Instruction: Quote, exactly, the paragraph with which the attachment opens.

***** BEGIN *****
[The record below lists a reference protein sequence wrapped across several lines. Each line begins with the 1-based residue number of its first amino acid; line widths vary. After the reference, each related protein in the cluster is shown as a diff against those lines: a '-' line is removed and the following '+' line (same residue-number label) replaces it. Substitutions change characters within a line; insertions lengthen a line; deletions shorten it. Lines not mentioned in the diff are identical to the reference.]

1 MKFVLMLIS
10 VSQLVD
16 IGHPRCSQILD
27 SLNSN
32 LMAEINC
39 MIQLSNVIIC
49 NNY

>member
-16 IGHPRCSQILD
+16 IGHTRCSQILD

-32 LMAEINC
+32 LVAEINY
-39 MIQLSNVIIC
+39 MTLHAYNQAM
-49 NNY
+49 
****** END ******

[The record below lists a reference protein sequence wrapped across several lines. Each line begins with the 1-based residue number of its first amino acid; line widths vary. After the reference, each related protein in the cluster is shown as a diff against those lines: a '-' line is removed and the following '+' line (same residue-number label) replaces it. Substitutions change characters within a line; insertions lengthen a line; deletions shorten it. Lines not mentioned in the diff are identical to the reference.]